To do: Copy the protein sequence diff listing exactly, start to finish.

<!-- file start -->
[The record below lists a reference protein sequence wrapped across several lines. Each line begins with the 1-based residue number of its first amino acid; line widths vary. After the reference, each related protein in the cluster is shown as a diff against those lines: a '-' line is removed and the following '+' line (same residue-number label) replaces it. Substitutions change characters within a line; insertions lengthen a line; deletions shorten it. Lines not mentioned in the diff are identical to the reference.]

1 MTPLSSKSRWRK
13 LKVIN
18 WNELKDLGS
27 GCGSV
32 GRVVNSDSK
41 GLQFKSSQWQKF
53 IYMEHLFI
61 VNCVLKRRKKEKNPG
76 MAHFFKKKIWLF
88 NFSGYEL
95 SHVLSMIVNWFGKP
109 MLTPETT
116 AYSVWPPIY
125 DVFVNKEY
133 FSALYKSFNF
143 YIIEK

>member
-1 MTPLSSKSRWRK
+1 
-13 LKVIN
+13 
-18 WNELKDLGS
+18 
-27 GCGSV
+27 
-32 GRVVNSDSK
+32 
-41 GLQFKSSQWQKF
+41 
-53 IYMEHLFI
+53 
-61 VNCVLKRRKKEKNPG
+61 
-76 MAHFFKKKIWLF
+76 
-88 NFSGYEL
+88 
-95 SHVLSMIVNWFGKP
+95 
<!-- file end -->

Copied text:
[The record below lists a reference protein sequence wrapped across several lines. Each line begins with the 1-based residue number of its first amino acid; line widths vary. After the reference, each related protein in the cluster is shown as a diff against those lines: a '-' line is removed and the following '+' line (same residue-number label) replaces it. Substitutions change characters within a line; insertions lengthen a line; deletions shorten it. Lines not mentioned in the diff are identical to the reference.]

1 MTPLSSKSRWRK
13 LKVIN
18 WNELKDLGS
27 GCGSV
32 GRVVNSDSK
41 GLQFKSSQWQKF
53 IYMEHLFI
61 VNCVLKRRKKEKNPG
76 MAHFFKKKIWLF
88 NFSGYEL
95 SHVLSMIVNWFGKP
109 MLTPETT
116 AYSVWPPIY
125 DVFVNKEY
133 FSALYKSFNF
143 YIIEK

>member
-1 MTPLSSKSRWRK
+1 
-13 LKVIN
+13 
-18 WNELKDLGS
+18 
-27 GCGSV
+27 
-32 GRVVNSDSK
+32 
-41 GLQFKSSQWQKF
+41 
-53 IYMEHLFI
+53 
-61 VNCVLKRRKKEKNPG
+61 
-76 MAHFFKKKIWLF
+76 
-88 NFSGYEL
+88 
-95 SHVLSMIVNWFGKP
+95 